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Scientists can no longer use Twitter for academic research...




From an article on The Verge:
'Twitter was once a mainstay of academic research — a way to take the pulse of the internet. But as new owner Elon Musk has attempted to monetize the service, researchers are struggling to replace a once-crucial tool. Unless Twitter makes another about-face soon, it could close the chapter on an entire era of research.'

“Research using social media data, it was mostly Twitter-ology,” says Gordon Pennycook, an associate professor of behavioral science at the University of Regina. “It was the primary source that people were using,”



Until Musk’s takeover, Twitter’s API — which allows third-party developers to gather data — was considered one of the best on the internet. It enabled studies into everything from how people respond to weather disasters to how to stop misinformation from spreading online. The problems they addressed are only getting worse, making this kind of research just as important as ever. But Twitter decided to end free access to its API in February and launched paid tiers in March. The company said it was “looking at new ways to continue serving” academia but nevertheless started unceremoniously cutting off access to third-party users who didn’t pay. While the cutoff caused problems for many different kinds of users, including public transit agencies and emergency responders, academics are among the groups hit the hardest.



'Researchers who’ve relied on Twitter for years tell The Verge they’ve had to stop using it. It’s just too expensive to pay for access to its API, which has reportedly skyrocketed to $42,000 a month or more for an enterprise account. Scientists have lost a key vantage point into human behavior as a result. And while they’re scrambling to find new sources, there’s no clear alternative yet.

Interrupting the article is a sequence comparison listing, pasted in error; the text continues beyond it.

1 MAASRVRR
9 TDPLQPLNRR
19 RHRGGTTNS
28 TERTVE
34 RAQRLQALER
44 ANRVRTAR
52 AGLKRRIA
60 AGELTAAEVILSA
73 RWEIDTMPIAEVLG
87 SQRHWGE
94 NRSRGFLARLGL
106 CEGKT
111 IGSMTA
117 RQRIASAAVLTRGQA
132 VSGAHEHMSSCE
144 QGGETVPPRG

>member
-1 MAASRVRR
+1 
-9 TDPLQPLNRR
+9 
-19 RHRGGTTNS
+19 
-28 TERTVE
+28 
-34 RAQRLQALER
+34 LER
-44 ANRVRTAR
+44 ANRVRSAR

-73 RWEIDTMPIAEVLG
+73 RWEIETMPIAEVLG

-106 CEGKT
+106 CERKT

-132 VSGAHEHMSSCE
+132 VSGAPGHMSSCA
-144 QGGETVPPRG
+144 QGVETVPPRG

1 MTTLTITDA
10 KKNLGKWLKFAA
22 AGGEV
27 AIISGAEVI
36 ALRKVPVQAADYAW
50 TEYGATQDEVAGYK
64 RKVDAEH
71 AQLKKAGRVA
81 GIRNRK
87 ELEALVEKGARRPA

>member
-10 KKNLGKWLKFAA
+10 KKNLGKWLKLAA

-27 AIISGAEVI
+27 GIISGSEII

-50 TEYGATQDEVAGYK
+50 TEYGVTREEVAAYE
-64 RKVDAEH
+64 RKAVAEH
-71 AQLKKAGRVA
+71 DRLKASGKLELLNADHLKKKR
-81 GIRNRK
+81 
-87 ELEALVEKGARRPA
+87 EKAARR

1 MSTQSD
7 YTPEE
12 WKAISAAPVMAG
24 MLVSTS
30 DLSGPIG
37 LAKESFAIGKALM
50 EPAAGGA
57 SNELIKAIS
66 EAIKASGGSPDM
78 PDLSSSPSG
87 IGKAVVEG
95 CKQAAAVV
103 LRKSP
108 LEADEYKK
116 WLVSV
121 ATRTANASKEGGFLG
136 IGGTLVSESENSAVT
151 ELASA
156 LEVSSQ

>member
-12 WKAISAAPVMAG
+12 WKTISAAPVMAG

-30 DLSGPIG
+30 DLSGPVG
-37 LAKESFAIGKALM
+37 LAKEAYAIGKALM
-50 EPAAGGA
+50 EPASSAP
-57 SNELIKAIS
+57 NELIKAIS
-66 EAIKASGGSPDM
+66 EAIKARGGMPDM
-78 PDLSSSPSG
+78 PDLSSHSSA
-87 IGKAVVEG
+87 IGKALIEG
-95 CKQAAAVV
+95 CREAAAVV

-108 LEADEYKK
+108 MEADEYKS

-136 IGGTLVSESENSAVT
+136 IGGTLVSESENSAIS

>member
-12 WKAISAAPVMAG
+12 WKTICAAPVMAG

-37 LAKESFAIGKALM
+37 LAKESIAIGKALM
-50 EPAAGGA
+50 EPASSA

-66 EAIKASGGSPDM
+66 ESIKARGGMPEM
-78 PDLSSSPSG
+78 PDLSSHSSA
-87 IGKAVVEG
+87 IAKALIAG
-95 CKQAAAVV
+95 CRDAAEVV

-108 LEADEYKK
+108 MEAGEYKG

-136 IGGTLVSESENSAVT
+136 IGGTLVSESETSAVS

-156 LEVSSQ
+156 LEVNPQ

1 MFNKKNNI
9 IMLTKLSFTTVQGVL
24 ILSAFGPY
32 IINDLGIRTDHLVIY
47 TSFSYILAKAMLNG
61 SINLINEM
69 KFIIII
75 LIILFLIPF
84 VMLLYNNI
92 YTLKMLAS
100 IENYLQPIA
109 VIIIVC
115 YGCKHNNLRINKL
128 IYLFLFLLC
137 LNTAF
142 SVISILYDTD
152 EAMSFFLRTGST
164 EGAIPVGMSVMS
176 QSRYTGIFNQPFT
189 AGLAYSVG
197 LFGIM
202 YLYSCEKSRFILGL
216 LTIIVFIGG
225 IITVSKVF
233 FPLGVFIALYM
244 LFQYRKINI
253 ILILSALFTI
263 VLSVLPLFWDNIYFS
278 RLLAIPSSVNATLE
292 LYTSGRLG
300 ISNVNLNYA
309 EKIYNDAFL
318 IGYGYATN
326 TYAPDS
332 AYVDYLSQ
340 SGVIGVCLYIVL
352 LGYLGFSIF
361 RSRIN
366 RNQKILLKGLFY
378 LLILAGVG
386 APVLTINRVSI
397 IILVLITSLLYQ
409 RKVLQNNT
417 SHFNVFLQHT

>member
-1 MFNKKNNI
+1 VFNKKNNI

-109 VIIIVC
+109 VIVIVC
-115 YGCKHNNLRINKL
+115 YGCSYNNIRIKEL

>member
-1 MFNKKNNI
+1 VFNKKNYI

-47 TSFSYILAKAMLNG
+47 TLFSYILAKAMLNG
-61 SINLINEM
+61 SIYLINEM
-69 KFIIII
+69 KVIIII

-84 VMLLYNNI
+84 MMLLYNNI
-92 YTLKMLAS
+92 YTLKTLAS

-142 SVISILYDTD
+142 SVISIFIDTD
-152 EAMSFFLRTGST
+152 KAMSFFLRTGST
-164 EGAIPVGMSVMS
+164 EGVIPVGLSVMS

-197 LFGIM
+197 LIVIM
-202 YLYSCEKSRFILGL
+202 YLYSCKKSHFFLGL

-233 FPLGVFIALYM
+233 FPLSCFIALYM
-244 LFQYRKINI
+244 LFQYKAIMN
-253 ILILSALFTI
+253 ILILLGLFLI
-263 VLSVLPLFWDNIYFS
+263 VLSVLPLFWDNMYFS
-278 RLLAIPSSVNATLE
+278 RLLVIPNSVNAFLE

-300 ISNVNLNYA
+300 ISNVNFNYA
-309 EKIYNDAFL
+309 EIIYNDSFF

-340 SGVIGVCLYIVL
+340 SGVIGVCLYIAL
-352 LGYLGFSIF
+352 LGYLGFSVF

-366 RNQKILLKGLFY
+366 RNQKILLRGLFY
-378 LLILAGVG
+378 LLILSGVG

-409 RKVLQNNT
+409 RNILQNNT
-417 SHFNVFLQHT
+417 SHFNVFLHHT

Twitter gave researchers a way to observe people’s real reactions instead of having to ask study participants how they think they might react in certain scenarios. That’s been crucial for Pennycook’s research into strategies to prevent misinformation from fomenting online, for instance, by showing people content that asks them to think about accuracy before sharing a link.'



Without being able to see what an individual actually tweets, researchers like Pennycook might be limited to asking someone in a survey what kind of content they would share on social media. “It’s basically hypothetical,” says Pennycook. “For tech companies who would actually be able to implement one of these interventions, they would not be impressed by that ... We had to do experiments somewhere to show that it actually can work in the wild.”



I have certain doubts about researches if they are based on twitter data i.e. normie-net and botnet.